Library will play matchmaker between readers and controversial tomes.
By Juan Anthony Rodriguez
The librarians might just have your perfect match. Let them fix you up on a date with a past, one with a fair share of run-ins with the naysayers for violations of good taste and decency.
Hook-ups with the bad boys and girls of literature are on the third floor of Moody Learning Center Sept. 22-25, coinciding with National Banned Book Week.
Celebrate free speech and freedom of choice with literature that was once prohibited, challenged or has been the subject of social debate content deemed graphic.
So take advantage of your rights and go on a date with a banned book.
Librarian Celita DeArmond first presented Banned Book Blind Date in 2013 for Banned Books Week.
Librarians will display books chosen from the American Library Association’s list of frequently challenged books of the 21st century.
Books can be challenged on the basis of material considered “sexually explicit” or containing “offensive language” or deemed “unsuited to any age group.”
The list includes “The Great Gatsby” by F. Scott Fitzgerald, “The Color Purple” by Alice Walker, “Beloved” by Toni Morrison and “Catch-22” by Joseph Heller.
The American Library Association catalogs reasons books are challenged, including subject matter or content perceived as being anti-ethnic or including offensive language, racism, cultural sensitivity, sexism, occult/Satanism, abortion, nudity or homosexuality.
As advertised by the name, the banned books are under wraps, disguising the cover, title and author until check-out. Then, readers will learn their date’s identity.
Each morning, librarians will put out 10 books that have been banned or challenged. “We will put out a few each day to kind of give more people a chance to participate in the event,” library assistant Leticia Alvarado said.
All the books, at one time or another, have been on the banned book list.
Participants in Banned Book Blind Date must be current students or employees with a valid college ID.
“Students will also be given a gift bag filled with goodies for a date with the book,” Alvarado said.
For more information about Banned Book Blind Date, visit Moody Learning Center or call 210-486-0554.
For more information on Banned Book Week, visit www.ala.org.
Who knows? Maybe you will find true love.
Top 10 Challenged Books of 2013
Out of 307 challenges as reported by the Office for Intellectual Freedom
1. Captain Underpants (series), by Dav Pilkey
Reasons: Offensive language, unsuited for age group, violence
2. The Bluest Eye, by Toni Morrison
Reasons: Offensive language, sexually explicit, unsuited to age group, violence
3. The Absolutely True Diary of a Part-Time Indian, by Sherman Alexie
Reasons: Drugs/alcohol/smoking, offensive language, racism, sexually explicit, unsuited to age group
4. Fifty Shades of Grey by E.L. James
Reasons: Nudity, offensive language, religious viewpoint, sexually explicit, unsuited to age group
5. The Hunger Games, by Suzanne Collins
Reasons: Religious viewpoint, unsuited to age group
6. A Bad Boy Can Be Good for A Girl, by Tanya Lee Stone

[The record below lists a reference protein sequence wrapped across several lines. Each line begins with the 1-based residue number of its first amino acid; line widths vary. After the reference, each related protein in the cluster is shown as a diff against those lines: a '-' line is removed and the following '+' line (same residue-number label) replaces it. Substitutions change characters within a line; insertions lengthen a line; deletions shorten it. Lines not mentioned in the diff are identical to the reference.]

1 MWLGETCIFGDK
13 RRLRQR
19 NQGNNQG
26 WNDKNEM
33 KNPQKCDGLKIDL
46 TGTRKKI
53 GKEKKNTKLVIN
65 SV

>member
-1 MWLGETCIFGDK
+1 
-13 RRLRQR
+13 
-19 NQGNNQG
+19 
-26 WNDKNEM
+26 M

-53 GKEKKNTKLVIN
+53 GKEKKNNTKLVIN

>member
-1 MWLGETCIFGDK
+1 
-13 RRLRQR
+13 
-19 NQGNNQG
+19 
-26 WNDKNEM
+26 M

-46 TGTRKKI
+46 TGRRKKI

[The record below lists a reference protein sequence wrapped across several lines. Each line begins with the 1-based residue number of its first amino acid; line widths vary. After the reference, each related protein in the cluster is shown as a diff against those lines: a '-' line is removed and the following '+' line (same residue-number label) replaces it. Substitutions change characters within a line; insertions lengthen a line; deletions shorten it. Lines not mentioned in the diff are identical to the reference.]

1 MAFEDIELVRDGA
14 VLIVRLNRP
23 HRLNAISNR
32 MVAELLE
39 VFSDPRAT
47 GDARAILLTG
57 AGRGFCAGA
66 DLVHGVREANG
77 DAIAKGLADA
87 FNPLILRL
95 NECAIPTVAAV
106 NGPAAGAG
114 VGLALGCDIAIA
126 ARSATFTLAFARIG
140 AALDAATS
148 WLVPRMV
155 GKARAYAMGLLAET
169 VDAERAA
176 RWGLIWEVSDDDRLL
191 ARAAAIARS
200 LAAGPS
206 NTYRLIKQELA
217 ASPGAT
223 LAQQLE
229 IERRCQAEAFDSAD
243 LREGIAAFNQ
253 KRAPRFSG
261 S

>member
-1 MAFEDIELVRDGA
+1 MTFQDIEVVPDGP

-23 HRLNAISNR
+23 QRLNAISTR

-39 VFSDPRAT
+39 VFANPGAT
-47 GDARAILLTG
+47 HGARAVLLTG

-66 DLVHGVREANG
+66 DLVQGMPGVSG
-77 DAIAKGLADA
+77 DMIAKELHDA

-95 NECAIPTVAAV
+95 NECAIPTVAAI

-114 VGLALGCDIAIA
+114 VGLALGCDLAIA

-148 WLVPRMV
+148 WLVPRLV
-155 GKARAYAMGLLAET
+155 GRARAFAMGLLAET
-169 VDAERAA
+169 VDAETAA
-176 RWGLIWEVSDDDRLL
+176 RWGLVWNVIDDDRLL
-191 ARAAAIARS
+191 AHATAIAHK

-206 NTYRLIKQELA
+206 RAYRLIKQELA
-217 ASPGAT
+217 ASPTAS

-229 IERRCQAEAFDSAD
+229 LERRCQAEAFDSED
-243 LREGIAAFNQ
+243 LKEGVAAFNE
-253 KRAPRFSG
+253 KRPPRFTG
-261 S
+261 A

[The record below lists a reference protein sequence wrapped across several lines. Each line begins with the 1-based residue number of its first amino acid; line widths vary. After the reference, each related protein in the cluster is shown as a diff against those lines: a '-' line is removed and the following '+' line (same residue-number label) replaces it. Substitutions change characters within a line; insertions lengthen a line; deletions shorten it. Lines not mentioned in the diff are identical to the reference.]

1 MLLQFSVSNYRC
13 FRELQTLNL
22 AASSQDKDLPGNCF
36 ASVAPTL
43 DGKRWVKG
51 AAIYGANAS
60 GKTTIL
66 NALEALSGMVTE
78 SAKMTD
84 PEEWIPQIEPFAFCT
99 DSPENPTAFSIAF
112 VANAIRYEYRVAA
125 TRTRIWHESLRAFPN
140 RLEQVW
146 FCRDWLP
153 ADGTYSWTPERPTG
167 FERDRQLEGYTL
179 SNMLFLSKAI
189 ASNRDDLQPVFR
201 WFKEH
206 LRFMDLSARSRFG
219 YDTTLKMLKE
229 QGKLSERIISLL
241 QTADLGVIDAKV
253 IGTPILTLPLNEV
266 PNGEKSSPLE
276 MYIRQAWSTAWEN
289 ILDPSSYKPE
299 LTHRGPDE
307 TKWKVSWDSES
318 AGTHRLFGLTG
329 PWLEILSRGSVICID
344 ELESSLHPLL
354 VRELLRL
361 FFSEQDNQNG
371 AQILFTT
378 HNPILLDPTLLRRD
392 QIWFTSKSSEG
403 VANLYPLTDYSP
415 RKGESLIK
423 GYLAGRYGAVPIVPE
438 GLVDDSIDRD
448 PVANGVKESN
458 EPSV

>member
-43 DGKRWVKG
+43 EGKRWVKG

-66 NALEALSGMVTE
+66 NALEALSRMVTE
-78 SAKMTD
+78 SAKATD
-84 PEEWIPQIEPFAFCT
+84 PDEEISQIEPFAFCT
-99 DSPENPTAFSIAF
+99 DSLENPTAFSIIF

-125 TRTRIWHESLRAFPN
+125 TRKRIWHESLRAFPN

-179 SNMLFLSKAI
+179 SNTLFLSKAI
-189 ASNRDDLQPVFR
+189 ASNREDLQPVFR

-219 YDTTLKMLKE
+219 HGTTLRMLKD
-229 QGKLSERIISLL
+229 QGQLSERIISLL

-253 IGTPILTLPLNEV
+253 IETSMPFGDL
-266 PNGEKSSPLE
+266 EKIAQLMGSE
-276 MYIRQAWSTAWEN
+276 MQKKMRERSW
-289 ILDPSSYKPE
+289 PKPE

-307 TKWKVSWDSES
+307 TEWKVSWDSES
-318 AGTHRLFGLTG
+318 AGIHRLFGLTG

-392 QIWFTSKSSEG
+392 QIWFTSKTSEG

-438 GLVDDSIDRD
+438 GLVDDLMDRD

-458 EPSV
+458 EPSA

Reasons: Drugs/alcohol/smoking, nudity, offensive language, sexually explicit
7. Looking for Alaska, by John Green
Reasons: Drugs/alcohol/smoking, sexually explicit, unsuited to age group
8. The Perks of Being a Wallflower, by Stephen Chbosky
Reasons: drugs/alcohol/smoking, homosexuality, sexually explicit, unsuited to age group
9. Bless Me Ultima, by Rudolfo Anaya
Reasons: Occult/Satanism, offensive language, religious viewpoint, sexually explicit
10. Bone (series), by Jeff Smith
Reasons: Political viewpoint, racism, violence
According to the Office for Intellectual Freedom, at least 46 of the Radcliffe Publishing Course Top 100 Novels of the 20th Century have been the target of ban attempts.
Visit the Banned Books Week Web site at http://www.bannedbooksweek.org/.
1. The Great Gatsby, by F. Scott Fitzgerald
2. The Catcher in the Rye, by J.D. Salinger
3. The Grapes of Wrath, by John Steinbeck
4. To Kill a Mockingbird, by Harper Lee
5. The Color Purple, by Alice Walker
6. Ulysses, by James Joyce
7. Beloved, by Toni Morrison
8. The Lord of the Flies, by William Golding
9. 1984, by George Orwell
11. Lolita, by Vladmir Nabokov
12. Of Mice and Men, by John Steinbeck
15. Catch-22, by Joseph Heller
16. Brave New World, by Aldous Huxley
17. Animal Farm, by George Orwell
18. The Sun Also Rises, by Ernest Hemingway
19. As I Lay Dying, by William Faulkner
20. A Farewell to Arms, by Ernest Hemingway
23. Their Eyes Were Watching God, by Zora Neale Hurston
24. Invisible Man, by Ralph Ellison
25. Song of Solomon, by Toni Morrison
26. Gone with the Wind, by Margaret Mitchell
27. Native Son, by Richard Wright
28. One Flew Over the Cuckoo’s Nest, by Ken Kesey
29. Slaughterhouse-Five, by Kurt Vonnegut
30. For Whom the Bell Tolls, by Ernest Hemingway
33. The Call of the Wild, by Jack London
36. Go Tell it on the Mountain, by James Baldwin
38. All the King’s Men, by Robert Penn Warren
40. The Lord of the Rings, by J.R.R. Tolkien
45. The Jungle, by Upton Sinclair
48. Lady Chatterley’s Lover, by D.H. Lawrence
49. A Clockwork Orange, by Anthony Burgess
50. The Awakening, by Kate Chopin
53. In Cold Blood, by Truman Capote
55. The Satanic Verses, by Salman Rushdie
57. Sophie’s Choice, by William Styron
64. Sons and Lovers, by D.H. Lawrence
66. Cat’s Cradle, by Kurt Vonnegut
67. A Separate Peace, by John Knowles
73. Naked Lunch, by William S. Burroughs
74. Brideshead Revisited, by Evelyn Waugh
75. Women in Love, by D.H. Lawrence
80. The Naked and the Dead, by Norman Mailer
84. Tropic of Cancer, by Henry Miller
88. An American Tragedy, by Theodore Dreiser
97. Rabbit, Run, by John Updike
The titles not included may have been banned or challenged, but the Office for Intellectual Freedom has not received any reports on them.